Students provide relief to Sandy victims

By Stephanie Araneo
More than a month after Hurricane Sandy left homes destroyed and families homeless on Oct. 29, the tri-state area continues toward reconstruction. While the nation is responding through telethons and commercial campaigns, students are lending a more direct hand to help neighbors in need.
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One aspect of the storm that affected almost every resident of Scotch Plains and Fanwood was the loss of power. As houses grew cold and cell phone batteries died, families realized that they were not properly prepared for a power outage with the potential to last up to two weeks.
After regaining power a week after the storm, senior Jessie Klein offered heat and lights to her friends and neighbors. “People came in shifts. My friends would come and stay for a while, and then my mom’s friends would show up. It would keep rotating,” said Klein.
Families like the Klein’s, who also offered their washer and dryer  to neighbors without power, attempted to help others return to their normal routines as much as possible.
Meanwhile, outside, downed trees were a constant reminder of the destruction. Senior Tom Zimmerman cut up and removed approximately 30 fallen trees to clear properties, and his neighbors continue to ask for help.
“I feel lucky that my house was fine, but some people were really affected by this hurricane. I want to help those who were not as fortunate as my family was,” said Zimmerman, who found the grateful smiles on people’s faces “empowering.”
Although most of Union County is almost fully recovered from Sandy, other parts of New Jersey are months away from returning to normal. Ocean County received a direct hit from the hurricane and subsequently, the most devastation. The loss of iconic landmarks, such as the roller coaster in Seaside, along with the changed configuration of dunes, inlets and beaches, could forever change the face of the Jersey shore.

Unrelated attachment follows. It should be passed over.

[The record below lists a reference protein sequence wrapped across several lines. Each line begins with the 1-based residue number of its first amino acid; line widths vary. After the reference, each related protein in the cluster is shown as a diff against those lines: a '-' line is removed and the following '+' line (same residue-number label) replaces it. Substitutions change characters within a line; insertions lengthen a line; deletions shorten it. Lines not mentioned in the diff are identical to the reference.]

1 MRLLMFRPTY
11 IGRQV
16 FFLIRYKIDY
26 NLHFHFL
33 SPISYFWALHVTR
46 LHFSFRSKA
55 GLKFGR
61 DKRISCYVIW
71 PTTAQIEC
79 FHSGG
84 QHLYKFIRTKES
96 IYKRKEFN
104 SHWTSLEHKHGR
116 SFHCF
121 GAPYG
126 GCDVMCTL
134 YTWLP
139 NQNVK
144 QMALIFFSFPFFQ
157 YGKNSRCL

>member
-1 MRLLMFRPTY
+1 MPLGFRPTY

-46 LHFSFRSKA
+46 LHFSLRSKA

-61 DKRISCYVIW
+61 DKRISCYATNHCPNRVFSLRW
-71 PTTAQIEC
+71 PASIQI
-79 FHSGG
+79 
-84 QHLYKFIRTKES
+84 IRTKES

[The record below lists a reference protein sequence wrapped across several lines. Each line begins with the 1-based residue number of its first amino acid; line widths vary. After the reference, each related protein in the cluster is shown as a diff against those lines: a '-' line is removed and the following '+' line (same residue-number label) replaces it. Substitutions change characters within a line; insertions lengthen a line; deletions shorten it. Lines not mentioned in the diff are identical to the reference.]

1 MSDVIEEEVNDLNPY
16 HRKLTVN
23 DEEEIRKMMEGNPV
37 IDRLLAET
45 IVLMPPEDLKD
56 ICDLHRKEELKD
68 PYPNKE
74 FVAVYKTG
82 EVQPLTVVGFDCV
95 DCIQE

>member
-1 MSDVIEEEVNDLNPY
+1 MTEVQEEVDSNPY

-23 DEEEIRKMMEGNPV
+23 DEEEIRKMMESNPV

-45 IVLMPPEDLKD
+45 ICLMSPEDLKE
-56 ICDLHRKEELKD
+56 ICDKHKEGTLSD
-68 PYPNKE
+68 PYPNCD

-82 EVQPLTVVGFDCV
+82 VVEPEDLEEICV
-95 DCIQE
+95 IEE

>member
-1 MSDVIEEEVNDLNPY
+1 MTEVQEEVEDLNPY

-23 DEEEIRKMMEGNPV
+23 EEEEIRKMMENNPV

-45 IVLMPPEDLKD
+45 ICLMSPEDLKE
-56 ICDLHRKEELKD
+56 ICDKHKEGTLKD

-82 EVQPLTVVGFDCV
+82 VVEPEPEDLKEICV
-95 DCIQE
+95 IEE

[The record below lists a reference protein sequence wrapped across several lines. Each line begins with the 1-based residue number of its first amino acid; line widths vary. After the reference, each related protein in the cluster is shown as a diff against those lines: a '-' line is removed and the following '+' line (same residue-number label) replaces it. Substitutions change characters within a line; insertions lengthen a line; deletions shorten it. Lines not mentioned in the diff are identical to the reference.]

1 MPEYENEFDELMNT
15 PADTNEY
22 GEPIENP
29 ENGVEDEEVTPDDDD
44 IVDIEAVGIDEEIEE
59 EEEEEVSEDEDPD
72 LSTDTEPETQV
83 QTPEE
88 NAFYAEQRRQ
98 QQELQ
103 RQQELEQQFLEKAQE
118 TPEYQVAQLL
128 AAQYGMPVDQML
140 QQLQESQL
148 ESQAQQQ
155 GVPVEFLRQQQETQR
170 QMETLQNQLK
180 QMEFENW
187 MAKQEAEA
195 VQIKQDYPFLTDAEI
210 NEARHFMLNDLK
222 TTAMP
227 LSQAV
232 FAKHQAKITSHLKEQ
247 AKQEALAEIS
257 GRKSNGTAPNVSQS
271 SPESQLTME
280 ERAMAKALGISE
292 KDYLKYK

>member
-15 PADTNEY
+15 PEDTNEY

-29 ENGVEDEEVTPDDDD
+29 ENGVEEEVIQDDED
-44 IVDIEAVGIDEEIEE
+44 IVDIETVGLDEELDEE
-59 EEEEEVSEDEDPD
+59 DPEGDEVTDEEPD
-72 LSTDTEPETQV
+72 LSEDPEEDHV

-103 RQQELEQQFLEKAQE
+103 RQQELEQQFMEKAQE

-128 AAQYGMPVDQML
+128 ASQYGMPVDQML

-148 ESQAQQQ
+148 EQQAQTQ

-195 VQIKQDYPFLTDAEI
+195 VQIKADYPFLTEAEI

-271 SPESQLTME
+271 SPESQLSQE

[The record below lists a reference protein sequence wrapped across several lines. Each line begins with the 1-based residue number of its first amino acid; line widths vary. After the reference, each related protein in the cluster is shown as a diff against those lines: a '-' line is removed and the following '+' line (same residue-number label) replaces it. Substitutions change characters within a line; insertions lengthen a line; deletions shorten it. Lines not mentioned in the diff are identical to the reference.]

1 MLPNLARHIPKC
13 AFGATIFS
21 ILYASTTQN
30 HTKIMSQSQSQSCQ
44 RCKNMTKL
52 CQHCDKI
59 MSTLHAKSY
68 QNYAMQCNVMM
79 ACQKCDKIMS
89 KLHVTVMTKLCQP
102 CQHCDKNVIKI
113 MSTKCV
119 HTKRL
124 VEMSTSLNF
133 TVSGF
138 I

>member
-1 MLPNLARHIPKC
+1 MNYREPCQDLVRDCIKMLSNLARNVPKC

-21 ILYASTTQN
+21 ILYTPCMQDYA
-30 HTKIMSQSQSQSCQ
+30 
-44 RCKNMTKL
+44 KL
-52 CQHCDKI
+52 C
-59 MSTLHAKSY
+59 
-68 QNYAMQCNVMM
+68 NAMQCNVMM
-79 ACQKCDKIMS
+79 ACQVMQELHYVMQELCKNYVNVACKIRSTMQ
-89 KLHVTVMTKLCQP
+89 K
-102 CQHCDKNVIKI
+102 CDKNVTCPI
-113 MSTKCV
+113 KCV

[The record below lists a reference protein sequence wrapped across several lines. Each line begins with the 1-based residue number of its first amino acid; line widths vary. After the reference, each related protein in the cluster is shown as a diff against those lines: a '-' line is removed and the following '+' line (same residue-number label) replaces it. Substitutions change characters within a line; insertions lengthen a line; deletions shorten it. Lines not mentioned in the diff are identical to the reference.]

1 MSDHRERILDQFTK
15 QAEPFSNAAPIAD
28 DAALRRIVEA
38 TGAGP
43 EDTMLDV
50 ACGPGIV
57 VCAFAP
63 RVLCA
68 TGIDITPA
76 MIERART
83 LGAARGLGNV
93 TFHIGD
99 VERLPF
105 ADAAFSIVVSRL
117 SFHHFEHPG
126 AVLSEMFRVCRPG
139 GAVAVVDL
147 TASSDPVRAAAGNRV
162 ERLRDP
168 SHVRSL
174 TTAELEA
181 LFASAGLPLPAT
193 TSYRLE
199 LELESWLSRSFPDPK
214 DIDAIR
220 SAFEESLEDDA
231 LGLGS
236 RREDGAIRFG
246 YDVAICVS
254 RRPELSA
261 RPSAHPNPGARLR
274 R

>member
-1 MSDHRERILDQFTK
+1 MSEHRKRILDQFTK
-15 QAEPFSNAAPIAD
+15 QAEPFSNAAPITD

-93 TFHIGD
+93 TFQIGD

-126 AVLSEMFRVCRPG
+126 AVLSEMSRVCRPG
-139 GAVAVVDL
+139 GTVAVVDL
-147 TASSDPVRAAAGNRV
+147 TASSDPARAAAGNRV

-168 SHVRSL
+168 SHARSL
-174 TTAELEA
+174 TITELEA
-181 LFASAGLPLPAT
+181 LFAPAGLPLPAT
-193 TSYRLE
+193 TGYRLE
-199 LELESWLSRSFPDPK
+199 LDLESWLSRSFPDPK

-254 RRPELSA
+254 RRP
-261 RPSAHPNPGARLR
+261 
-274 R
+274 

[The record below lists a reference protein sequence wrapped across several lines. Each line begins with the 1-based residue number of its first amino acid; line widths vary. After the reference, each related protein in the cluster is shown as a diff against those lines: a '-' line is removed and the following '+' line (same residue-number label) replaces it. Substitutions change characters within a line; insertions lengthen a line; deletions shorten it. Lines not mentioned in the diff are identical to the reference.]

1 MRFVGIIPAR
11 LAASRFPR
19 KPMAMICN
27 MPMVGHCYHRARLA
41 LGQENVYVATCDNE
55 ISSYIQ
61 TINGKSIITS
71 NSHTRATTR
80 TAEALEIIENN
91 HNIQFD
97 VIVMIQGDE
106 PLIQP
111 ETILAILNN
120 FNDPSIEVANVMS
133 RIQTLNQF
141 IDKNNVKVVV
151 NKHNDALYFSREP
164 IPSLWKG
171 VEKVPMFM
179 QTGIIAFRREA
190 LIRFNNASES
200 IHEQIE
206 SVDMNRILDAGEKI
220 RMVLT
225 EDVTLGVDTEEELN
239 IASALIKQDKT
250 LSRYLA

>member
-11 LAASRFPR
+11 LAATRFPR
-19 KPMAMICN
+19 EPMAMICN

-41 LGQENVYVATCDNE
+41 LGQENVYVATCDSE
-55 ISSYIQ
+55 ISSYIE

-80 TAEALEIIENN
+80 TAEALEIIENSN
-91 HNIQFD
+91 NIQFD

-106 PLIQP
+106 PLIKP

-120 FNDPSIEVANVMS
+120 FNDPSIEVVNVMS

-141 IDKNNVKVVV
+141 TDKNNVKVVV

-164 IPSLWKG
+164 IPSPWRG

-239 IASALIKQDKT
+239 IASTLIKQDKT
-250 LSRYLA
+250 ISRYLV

The distance between counties did not stop students from reaching out to assist victims through the cleanup.
With the group Younglife, freshman Christina Peluso drove to Toms River to help families whose homes were flooded to cope with the dirtiest and most difficult clean-up tasks.
“With about 12 other people, I went into a crawlspace with three-foot ceilings and lugged out heavy, wet insulation. After two and a half hours, we filled close to 300 bags of garbage,” said Peluso.
Junior Isabella Krempa organized her own collection of supplies needed by storm victims. Krempa gave nearly three carloads full of necessities such as diapers, canned food and bottled water to The Church of Grace and Peace in Toms River.
“I created flyers and handed them out in my neighborhood. I also used social networking,” said Krempa, explaining how she solicited donations.
Student organizations are also offering opportunities to those who want to contribute further.
Students Concerned for the Needy collected blankets to donate to victims through Evangel Church on Terrill Road, and sent the proceeds from its canister drive to the Lavalette school district to replenish lost supplies. Salsa Club is currently collecting and donating non-perishable foods to families that live in El Centro, a homeless shelter for Latino families in Plainfield.